It amazes me when people who live in this country have no idea that Rhode Island is a state. I mean, really! Fifth grade, people! I don't know about you, but that's when I learned all the states, their capitals, their locations, etc. The point is this... in the past when people have asked me where I was from, and I responded with "Rhode Island," quite a few of them would say, "Long Island?" Um, did I stutter? "No, Rhode Island. It's a state." "Oh..." Seriously, wow.
Well, since I'm currently staying in Long Island until I find something closer to the city (help a girl out, people. I know you know someone, who knows someone, who has a room I can rent. There's 8.4 million people here... someone needs to have a spare room, right?) I thought I would talk about it. Not like you care. I mean, it's not as exciting as Manhattan. Or is it?
No, it's really not, I'm just testing you. But I did spend the day in one of my favorite parts of Long Island (and that's probably not saying a lot because of been to a total of, like, 5 towns in Long Island in my whole life), but of those this is my favorite area :) It's the whole Port Washington, Manhasset, Great Neck business not too far from Queens, and yet right on the Northern shore of Long Island. The area is expensive, has incredible homes, and really great seaside spots. I attended a super lame Italian Festival in Port Washington with a friend in the area, followed by a much less lame Renaissance Fair at the Sands Point Preserve, former home of Mr. Guggenheim (yeah, that museum guy!), and finally a super delicious Asian dinner in Great Neck.
Renaissance Fair at Sands Point Reserve
Guggenheim's Former Residence
The Castle :)
Pig on a Spit, haha
Elaine's Asian Bistro and Grill
8 Bond St # 3
Great Neck, NY 11021
When my friend suggested to go to Elaine's for dinner, I had no idea it would be modern Asian fusion restaurant. The name just doesn't suggest that at all. When we arrived and I saw the bright red seeping out of the tiny entrance, I knew this was a diamond in the rough. The doorway is small and unassuming, but once you enter, the space is vast and decorated with bamboo, Asian writing on the walls, lots of plants, and speckled with red all over. The interior was very soothing and inviting, and I was even more excited when I saw the menu. For one thing, they have a great deal for all days but Saturday (sucks for us) for a prix-fixe dinner (4 courses for $24.07). Even without partaking in that deal, their menu is extensive and sounds so delicious. Prices are so reasonable compared to similar spots in the city. We ordered a TON of food, cocktails, and still spent less than $80 on our meal.
We both had cocktails, a mango one for my friend, and a lychee martini for myself. It was really good! I had never had one before, but I will definitely be ordering lychee martinis from now on! Watch out NY :) I started my meal with the chicken hot and sour soup, which was perfect. I wouldn't have changed a thing. It was heavier on tofu than chicken, but all of it was delicious, the mushrooms were perfect, totally spot on.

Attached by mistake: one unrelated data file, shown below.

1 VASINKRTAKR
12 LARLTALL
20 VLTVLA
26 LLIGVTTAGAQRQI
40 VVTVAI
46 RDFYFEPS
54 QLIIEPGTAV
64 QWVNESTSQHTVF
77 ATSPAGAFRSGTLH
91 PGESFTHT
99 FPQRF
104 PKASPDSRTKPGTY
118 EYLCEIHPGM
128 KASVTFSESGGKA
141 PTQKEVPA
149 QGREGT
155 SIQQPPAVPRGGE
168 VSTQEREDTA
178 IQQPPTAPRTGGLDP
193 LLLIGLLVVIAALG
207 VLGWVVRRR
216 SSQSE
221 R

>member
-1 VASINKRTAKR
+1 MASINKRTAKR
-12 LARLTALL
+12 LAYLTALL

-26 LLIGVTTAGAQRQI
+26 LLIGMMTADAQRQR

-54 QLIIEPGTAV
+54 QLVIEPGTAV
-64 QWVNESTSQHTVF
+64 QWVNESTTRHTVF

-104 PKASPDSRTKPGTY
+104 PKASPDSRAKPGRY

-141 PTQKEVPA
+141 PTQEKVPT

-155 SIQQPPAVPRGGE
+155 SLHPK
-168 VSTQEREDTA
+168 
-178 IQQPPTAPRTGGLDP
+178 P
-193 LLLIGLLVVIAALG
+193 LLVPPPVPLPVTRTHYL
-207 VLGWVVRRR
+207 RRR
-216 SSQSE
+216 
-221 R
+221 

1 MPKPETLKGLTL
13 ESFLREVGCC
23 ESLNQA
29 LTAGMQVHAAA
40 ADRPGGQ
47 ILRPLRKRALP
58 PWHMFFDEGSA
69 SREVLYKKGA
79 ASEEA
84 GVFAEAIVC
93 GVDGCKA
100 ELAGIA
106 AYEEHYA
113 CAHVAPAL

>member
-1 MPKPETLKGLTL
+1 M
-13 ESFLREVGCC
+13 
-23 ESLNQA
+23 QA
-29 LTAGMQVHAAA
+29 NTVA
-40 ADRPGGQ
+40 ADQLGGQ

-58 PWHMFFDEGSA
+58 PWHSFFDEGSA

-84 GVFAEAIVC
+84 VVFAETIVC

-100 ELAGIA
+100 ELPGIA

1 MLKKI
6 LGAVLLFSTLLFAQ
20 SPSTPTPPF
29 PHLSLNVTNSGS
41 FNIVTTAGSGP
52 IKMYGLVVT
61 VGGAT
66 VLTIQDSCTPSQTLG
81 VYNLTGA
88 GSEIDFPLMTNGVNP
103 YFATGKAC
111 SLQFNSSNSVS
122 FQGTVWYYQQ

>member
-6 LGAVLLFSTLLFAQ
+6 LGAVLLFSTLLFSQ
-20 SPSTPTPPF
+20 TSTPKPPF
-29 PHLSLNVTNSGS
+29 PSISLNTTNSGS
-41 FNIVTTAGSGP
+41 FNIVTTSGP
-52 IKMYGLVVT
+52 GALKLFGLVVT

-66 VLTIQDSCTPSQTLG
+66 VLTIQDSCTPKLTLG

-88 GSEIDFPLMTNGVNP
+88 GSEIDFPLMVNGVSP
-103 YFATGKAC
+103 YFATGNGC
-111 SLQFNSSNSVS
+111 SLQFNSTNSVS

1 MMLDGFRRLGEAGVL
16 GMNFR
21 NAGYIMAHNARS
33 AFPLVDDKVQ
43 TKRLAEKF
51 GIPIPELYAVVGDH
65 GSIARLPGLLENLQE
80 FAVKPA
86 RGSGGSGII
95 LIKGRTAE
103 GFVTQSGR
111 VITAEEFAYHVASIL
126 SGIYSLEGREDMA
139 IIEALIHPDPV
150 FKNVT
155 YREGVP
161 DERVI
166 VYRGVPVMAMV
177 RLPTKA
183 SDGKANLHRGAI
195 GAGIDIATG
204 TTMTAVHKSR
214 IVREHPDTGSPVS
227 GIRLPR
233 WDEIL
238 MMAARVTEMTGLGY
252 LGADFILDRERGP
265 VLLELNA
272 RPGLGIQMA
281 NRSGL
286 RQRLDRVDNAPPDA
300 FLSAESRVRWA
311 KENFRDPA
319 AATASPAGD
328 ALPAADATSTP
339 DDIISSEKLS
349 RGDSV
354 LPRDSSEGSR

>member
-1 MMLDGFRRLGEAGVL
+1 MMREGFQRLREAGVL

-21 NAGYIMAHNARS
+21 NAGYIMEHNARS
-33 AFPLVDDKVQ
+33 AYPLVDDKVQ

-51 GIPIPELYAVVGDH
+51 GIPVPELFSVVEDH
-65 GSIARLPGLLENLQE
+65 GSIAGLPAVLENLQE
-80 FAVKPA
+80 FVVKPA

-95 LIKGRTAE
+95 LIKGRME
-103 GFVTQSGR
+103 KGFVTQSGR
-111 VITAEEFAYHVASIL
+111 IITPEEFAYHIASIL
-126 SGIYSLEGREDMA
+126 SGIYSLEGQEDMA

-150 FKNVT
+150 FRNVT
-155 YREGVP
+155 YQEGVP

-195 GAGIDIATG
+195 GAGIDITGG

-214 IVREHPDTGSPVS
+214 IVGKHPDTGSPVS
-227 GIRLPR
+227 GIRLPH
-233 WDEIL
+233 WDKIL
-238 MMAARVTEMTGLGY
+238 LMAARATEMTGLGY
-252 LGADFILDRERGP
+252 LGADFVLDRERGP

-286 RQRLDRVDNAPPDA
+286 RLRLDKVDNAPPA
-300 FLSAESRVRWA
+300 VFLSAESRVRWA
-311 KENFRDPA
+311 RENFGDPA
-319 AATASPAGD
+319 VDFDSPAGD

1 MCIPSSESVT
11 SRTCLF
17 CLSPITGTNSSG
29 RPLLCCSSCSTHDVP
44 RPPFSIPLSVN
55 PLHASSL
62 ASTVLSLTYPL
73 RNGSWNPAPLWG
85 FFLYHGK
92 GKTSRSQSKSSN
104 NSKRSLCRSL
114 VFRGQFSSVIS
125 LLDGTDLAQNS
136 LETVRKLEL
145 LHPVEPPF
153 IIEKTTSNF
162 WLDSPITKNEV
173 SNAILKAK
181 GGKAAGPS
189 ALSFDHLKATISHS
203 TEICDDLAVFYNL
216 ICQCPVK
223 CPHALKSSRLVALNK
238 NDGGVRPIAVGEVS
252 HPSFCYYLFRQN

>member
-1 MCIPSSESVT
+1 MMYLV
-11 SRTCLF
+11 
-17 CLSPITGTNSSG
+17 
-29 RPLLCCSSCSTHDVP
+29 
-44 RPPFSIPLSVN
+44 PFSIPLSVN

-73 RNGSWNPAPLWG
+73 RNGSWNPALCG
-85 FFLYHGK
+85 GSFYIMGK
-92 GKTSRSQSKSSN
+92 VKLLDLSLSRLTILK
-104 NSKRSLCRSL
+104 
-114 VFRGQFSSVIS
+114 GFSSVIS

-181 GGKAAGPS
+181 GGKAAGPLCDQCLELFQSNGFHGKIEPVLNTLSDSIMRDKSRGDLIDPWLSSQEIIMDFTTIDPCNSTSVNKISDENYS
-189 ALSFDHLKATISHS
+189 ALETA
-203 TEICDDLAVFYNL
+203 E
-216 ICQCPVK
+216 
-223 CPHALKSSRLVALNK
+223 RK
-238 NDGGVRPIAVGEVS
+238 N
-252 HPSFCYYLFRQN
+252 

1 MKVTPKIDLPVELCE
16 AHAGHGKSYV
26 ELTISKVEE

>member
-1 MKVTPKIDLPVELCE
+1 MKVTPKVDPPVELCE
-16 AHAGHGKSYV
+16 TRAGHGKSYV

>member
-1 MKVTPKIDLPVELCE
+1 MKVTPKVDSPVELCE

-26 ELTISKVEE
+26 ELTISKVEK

Chicken Hot and Sour Soup $3
Next we split some sushi! We had the special roll of the day, called The Royal Caribbean. It too was lovely. Spicy tuna and crunch inside, salmon and tobiko outside, served with spicy mayo. Melt in your mouth, exquisite quality fish. My only complaint is that the "spicy" mayo wasn't that spicy, but that crunchy element really took this roll over the edge. Sushi restaurants take note. I love the addition of crunchy tempura bits or other "crunch" added to my sushi. Raw fish is soft. So is rice. Let's make it interesting! Add some crunch ;-)
The Royal Caribbean $14
We also shared some sesame noodles, which could be prepared cold or hot. I personally love cold sesame noodles, and have made them on several occasions in the past. The version here was a lot more peanut heavy than mine, but it was really good regardless. It was simply garnished with some batonnets of cucumber. We easily polished this off as well :)
Sesame Noodles $5
For our entrees, my friend chose the crispy sesame Hunan chicken, while I chose the Thai chicken curry. Hers was very good. The chicken was lightly breaded, unlike some of the thickly battered, overly greasy sesame chicken dishes I've had in the past. The sauce was a great balance of tangy and sweet. I would order this dish in the future. My Thai chicken curry included fresh Japanese eggplant, mushrooms, beans, and red bell pepper. I loved that the vegetables (with the exception of the soft eggplant, of course) were cooked al dente. Texture is vital, and there are few things worse than mushy, overcooked vegetables. These had a great, vibrant color, and good texture. The curry sauce itself was good, but not great. It wasn't at all a traditional Thai curry that I've had before, but considering this is a higher end, Asian fusion spot, I didn't expect this to be down-home-cooking. I also wish they had thought to bring out a plate for me to put my rice on and then pour some curry over it. I hated putting the rice into the curry, but didn't want to ask for a plate. Really, I shouldn't have to. They should have thought of that one themselves. Do other people put the rice into the curry? I can't imagine they would. In any case, It was tasty, but certainly not my favorite dish of the evening.
Crispy Sesame Hunan Chicken $13
Thai Chicken Curry $14
All in all, I was very pleased with my visit to Elaine's! If I lived closer, I would frequent this spot for sure! If you're ever in Great Neck and want some delicious Asian fusion cuisine, great ambiance and service, eat here! It will be money well spent.